Tuesday, 23 August 2011

What's that yellow thing in the sky?

Sun! We had almost four hours of continuous sun today, so I made a bee-line for the Angelica.

I took around 200 shots of whatever looked good, and these are the highlights:

The Peacock is a butterfly that I see quite rarely. I'm not sure if there were a few of them on this woodland ride today, or if the same one was flying along overtaking me from time to time. The Peacock is a nettle feeder and the late summer generation is emerging now. These will overwinter as adults, emerging in spring as soon as it's warm enough:

Peacock butterfly

Sicus ferrugineus is a conopid fly that can often be found crouched on knapweed flowerheads waiting for a bumblebee to land:

The Conopid fly Sicus ferrugineus
These are parasitic on worker bumblebees, but although I saw a good number of Bombus pascuorum workers today, none of them landed near the fly.

Leucozona glaucia is one of the most colourful hoverflies that we have. The combination of blue abdomen, yellow scutellum and shiny brown thorax is quite striking.

The hoverfly Leucozona glaucia
I caught a few glimpses of its duller relative, Leucozona laternaria, which I hope to show soon.

Sawfly larvae can be distinguished from moth and butterfly larvae by counting the number of prolegs. But I can generally pick them out quite quickly by their very round-shouldered appearance:

Sawfly larva on Ribwort Plantain
This close-up shows the semi-translucent nature of the body:
Close-up of sawfly larva
I went through the checklist of sawfly larvae and their host plants, but the only one specific to Ribwort Plantain doesn't match. That probably makes it a generalist polyphage, so the only way to find out what species it is would be to breed it through and identify the adult.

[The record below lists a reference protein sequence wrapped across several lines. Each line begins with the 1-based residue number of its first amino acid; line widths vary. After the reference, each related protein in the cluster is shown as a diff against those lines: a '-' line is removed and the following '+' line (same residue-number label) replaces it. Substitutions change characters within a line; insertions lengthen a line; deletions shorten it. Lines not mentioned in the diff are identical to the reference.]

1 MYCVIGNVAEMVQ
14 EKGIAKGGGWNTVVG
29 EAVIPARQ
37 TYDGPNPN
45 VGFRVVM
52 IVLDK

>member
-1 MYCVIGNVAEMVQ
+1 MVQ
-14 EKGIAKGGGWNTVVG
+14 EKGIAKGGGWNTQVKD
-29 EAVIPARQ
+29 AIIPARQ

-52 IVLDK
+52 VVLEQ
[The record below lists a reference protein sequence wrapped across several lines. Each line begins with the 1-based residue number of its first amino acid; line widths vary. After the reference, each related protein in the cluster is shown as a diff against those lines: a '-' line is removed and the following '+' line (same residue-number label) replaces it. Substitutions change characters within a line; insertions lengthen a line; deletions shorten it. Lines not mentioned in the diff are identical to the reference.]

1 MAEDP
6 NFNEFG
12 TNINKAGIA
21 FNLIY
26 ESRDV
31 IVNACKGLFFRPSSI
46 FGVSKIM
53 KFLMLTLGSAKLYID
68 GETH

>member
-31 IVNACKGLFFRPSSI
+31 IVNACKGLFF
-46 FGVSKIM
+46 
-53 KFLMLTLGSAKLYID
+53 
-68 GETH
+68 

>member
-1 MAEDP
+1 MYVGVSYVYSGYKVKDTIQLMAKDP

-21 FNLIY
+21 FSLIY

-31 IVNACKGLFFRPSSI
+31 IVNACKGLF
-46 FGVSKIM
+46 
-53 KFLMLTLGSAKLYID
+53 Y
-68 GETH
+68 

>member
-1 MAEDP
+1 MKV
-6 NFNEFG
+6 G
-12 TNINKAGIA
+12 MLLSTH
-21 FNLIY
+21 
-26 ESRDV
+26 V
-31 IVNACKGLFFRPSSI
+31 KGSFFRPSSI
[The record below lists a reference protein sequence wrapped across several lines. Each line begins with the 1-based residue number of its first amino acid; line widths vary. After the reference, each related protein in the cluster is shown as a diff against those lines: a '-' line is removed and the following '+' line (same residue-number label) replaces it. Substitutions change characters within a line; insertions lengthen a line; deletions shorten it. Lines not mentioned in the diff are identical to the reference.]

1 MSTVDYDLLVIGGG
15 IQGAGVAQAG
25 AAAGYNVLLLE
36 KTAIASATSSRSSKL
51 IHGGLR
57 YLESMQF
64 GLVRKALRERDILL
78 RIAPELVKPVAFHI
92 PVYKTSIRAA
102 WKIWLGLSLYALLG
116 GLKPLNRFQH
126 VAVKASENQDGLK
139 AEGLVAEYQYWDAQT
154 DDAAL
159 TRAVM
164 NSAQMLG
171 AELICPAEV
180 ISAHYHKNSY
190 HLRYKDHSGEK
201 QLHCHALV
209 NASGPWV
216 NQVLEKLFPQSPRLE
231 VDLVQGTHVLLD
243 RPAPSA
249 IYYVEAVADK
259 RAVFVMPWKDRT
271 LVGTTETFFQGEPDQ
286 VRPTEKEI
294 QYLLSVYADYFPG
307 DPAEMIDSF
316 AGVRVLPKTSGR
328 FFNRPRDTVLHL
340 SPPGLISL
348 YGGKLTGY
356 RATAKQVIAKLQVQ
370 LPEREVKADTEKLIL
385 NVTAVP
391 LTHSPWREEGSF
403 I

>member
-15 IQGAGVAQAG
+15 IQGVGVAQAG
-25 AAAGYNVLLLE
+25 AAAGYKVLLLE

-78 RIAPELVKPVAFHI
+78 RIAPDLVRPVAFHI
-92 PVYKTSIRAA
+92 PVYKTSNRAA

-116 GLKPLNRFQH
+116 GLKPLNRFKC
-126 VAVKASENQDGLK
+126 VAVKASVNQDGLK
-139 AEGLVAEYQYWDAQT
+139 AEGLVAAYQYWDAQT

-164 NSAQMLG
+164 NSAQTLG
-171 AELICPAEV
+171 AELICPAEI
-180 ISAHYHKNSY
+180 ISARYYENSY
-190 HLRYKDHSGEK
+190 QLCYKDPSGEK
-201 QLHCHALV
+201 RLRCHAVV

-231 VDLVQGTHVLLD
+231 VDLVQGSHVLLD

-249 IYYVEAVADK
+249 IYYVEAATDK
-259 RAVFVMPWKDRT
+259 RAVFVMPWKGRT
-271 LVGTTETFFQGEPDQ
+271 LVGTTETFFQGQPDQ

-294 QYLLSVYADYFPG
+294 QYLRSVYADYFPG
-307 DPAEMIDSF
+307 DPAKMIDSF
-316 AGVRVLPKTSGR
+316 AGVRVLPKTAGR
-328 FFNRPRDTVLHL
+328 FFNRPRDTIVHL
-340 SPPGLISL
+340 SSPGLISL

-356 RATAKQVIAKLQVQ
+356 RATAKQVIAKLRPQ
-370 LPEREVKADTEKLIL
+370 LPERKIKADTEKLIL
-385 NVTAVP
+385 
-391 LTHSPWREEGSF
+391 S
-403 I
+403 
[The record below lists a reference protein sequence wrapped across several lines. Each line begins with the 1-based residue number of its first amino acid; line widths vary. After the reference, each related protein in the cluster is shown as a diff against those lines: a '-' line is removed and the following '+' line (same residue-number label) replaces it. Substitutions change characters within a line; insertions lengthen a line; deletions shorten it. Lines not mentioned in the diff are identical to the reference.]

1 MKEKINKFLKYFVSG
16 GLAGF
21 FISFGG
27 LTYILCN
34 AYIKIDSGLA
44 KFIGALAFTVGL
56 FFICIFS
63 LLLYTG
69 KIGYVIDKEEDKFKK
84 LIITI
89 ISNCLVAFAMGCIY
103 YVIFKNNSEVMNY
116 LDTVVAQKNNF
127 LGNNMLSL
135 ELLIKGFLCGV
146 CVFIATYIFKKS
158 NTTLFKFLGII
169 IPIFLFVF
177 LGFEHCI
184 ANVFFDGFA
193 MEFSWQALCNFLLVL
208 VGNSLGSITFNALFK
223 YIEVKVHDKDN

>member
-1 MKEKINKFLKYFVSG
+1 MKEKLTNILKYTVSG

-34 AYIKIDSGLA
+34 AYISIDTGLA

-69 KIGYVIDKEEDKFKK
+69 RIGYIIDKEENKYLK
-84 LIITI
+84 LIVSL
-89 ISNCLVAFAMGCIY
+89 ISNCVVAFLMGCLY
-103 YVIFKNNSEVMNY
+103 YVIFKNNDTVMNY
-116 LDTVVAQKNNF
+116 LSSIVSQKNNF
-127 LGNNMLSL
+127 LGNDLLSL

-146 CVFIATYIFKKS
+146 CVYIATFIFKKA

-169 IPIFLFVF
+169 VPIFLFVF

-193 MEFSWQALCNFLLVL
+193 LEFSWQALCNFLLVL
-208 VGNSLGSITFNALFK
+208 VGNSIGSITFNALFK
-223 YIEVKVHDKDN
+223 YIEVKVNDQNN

Caddis Flies are often mistaken for moths, especially when they come to light at night. The main distinguishing feature is the forward-facing antennae (although some of the longhorn moths also have this feature, in which case the Caddis Flies are recognised by their almost parallel antennae). This specimen is a female, identified by the greater number of jointed segments (5) in her mouthparts:

Caddisfly, member of the Limnephilidae family
That's the first Caddis that I've seen nectaring.

Caddis larvae are aquatic, living inside a case made from stones, shells, twigs or leaves, so the adults are usually seen close to water.

The Great Diving Beetle is also aquatic, and I found this one lying dead near a dried-out puddle:

Great Diving Beetle

The Angelica is already running to seed, so I suppose I might have another two weeks of it left. It's certainly a major source of nectar for insects, and I found hundreds of hoverflies, dungflies, sawflies and other assorted insects nectaring on it today. This ichneumonid caught my eye, due to its very long ovipositor:

Ichneumonid on Angelica

1 comment:

Emma Springfield said...

The butterfly is just gorgeous. Your pictures are always so crisp and clear. They are interesting besides. I'm glad you had a bit of time without rain.